The Tying Up Of Parcels In Paper is an operation which is seldom neatly performed by persons whose occupations have not given them great facilities for constant practice. Whether the paper be wrapped round the objects, as is the case usually when it is much larger than sufficient to enclose them, or merely folded over itself, as is done by druggists, who cut the paper to the required size, it is important that the breadth of the paper should be no longer than sufficient to enable it to be folded over the ends of the object enclosed, without passing over the opposite side. It is impossible to make a neat or close parcel with paper which is too broad; excess in length can be readily disposed of by wrapping it round; the excess of breadth should be cut away. With regard to turning in the ends, the mode adopted by grocers is the best. The most common cause of failure in parcels is their being badly corded. We will therefore (however unnecessary the description of so simple a performance may appear to those already acquainted with it), describe the most readily acquired mode of cording.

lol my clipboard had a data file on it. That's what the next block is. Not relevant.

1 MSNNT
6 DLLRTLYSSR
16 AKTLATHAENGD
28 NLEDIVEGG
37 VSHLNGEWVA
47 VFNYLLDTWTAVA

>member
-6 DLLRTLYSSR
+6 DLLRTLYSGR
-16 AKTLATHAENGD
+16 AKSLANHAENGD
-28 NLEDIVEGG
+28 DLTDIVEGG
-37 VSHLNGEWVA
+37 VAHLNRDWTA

Let a single knot be made in the end of the cord, which is then passed round the box or parcel. This knotted end is now tied by a single hitch round the middle of the cord (Fig. 8) and the whole pulled tight. The cord itself is then carried at right angles found the end of the parcel, and when crosses the transverse cord on the bottom of the box (Fig. 9) it should (if the parcel is vy and requires to be firmly secured) be passed over the cross cord, then back underneath it, and pulled tightly, then over lf; lastly, under the cross cord, and on around the other end of the box. When it reaches the top it must be secured by passing it under that part of the cord which runs lengthways (a, Fig. 8) pulling it very tignt, and fastening it by two half bitches round itself. The great cause of parcels becoming loose is the fact of the cord being often fastened to one of the transverse parts, (as b. Fig. 8; instead of the piece running lengthways, and in this case it invariably becomes loose. The description may perhaps be rendered clearer by the aid of the figures, which exhibit the top and bottom of a box corded as described. The cords, however, are shown in a loose state to allow their arrangements to be perceived more easily.